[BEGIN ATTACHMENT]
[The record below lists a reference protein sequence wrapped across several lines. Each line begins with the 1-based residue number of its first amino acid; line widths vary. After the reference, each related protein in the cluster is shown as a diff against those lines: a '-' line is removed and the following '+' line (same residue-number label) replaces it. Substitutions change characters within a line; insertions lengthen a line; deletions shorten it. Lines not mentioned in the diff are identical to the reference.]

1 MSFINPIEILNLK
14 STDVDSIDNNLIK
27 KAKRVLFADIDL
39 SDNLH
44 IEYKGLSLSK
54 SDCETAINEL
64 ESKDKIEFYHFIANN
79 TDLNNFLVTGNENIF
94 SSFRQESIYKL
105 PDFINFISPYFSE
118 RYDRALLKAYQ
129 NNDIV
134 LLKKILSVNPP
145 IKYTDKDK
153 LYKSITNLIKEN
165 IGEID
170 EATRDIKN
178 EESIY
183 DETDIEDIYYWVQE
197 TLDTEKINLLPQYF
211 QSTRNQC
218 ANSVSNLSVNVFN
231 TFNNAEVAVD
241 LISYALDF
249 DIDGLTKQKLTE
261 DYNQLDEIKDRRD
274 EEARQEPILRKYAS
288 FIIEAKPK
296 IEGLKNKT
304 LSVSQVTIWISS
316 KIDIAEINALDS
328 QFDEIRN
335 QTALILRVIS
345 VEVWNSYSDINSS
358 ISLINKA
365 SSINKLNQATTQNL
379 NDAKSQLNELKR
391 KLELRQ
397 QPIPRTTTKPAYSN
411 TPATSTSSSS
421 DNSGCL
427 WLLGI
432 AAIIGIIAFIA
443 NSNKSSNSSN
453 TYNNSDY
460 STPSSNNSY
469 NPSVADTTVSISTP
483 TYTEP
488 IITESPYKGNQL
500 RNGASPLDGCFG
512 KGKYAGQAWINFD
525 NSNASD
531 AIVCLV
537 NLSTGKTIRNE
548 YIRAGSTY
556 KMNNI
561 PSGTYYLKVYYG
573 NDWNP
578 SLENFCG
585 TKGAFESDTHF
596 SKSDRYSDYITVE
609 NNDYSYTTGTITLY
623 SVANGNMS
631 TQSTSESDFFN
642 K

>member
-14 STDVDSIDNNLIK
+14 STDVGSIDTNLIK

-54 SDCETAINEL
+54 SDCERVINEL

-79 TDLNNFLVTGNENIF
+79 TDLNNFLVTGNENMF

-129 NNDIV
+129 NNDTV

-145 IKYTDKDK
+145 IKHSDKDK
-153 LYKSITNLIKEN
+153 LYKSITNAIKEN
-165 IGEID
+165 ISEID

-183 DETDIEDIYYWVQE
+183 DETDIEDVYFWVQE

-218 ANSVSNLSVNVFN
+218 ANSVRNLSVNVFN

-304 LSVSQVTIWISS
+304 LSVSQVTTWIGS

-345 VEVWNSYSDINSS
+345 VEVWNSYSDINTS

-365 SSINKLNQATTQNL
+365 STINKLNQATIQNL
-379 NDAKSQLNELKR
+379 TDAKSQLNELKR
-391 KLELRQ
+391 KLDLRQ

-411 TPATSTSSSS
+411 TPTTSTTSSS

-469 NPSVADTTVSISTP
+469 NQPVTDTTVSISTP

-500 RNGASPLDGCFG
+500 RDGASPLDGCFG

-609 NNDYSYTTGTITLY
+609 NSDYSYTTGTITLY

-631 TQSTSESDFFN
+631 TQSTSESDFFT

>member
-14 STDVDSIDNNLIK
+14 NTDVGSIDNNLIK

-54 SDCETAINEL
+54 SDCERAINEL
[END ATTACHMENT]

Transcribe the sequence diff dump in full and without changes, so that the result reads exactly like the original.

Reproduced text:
[The record below lists a reference protein sequence wrapped across several lines. Each line begins with the 1-based residue number of its first amino acid; line widths vary. After the reference, each related protein in the cluster is shown as a diff against those lines: a '-' line is removed and the following '+' line (same residue-number label) replaces it. Substitutions change characters within a line; insertions lengthen a line; deletions shorten it. Lines not mentioned in the diff are identical to the reference.]

1 MSFINPIEILNLK
14 STDVDSIDNNLIK
27 KAKRVLFADIDL
39 SDNLH
44 IEYKGLSLSK
54 SDCETAINEL
64 ESKDKIEFYHFIANN
79 TDLNNFLVTGNENIF
94 SSFRQESIYKL
105 PDFINFISPYFSE
118 RYDRALLKAYQ
129 NNDIV
134 LLKKILSVNPP
145 IKYTDKDK
153 LYKSITNLIKEN
165 IGEID
170 EATRDIKN
178 EESIY
183 DETDIEDIYYWVQE
197 TLDTEKINLLPQYF
211 QSTRNQC
218 ANSVSNLSVNVFN
231 TFNNAEVAVD
241 LISYALDF
249 DIDGLTKQKLTE
261 DYNQLDEIKDRRD
274 EEARQEPILRKYAS
288 FIIEAKPK
296 IEGLKNKT
304 LSVSQVTIWISS
316 KIDIAEINALDS
328 QFDEIRN
335 QTALILRVIS
345 VEVWNSYSDINSS
358 ISLINKA
365 SSINKLNQATTQNL
379 NDAKSQLNELKR
391 KLELRQ
397 QPIPRTTTKPAYSN
411 TPATSTSSSS
421 DNSGCL
427 WLLGI
432 AAIIGIIAFIA
443 NSNKSSNSSN
453 TYNNSDY
460 STPSSNNSY
469 NPSVADTTVSISTP
483 TYTEP
488 IITESPYKGNQL
500 RNGASPLDGCFG
512 KGKYAGQAWINFD
525 NSNASD
531 AIVCLV
537 NLSTGKTIRNE
548 YIRAGSTY
556 KMNNI
561 PSGTYYLKVYYG
573 NDWNP
578 SLENFCG
585 TKGAFESDTHF
596 SKSDRYSDYITVE
609 NNDYSYTTGTITLY
623 SVANGNMS
631 TQSTSESDFFN
642 K

>member
-14 STDVDSIDNNLIK
+14 STDVGSIDTNLIK

-54 SDCETAINEL
+54 SDCERVINEL

-79 TDLNNFLVTGNENIF
+79 TDLNNFLVTGNENMF

-129 NNDIV
+129 NNDTV

-145 IKYTDKDK
+145 IKHSDKDK
-153 LYKSITNLIKEN
+153 LYKSITNAIKEN
-165 IGEID
+165 ISEID

-183 DETDIEDIYYWVQE
+183 DETDIEDVYFWVQE

-218 ANSVSNLSVNVFN
+218 ANSVRNLSVNVFN

-304 LSVSQVTIWISS
+304 LSVSQVTTWIGS

-345 VEVWNSYSDINSS
+345 VEVWNSYSDINTS

-365 SSINKLNQATTQNL
+365 STINKLNQATIQNL
-379 NDAKSQLNELKR
+379 TDAKSQLNELKR
-391 KLELRQ
+391 KLDLRQ

-411 TPATSTSSSS
+411 TPTTSTTSSS

-469 NPSVADTTVSISTP
+469 NQPVTDTTVSISTP

-500 RNGASPLDGCFG
+500 RDGASPLDGCFG

-609 NNDYSYTTGTITLY
+609 NSDYSYTTGTITLY

-631 TQSTSESDFFN
+631 TQSTSESDFFT

>member
-14 STDVDSIDNNLIK
+14 NTDVGSIDNNLIK

-54 SDCETAINEL
+54 SDCERAINEL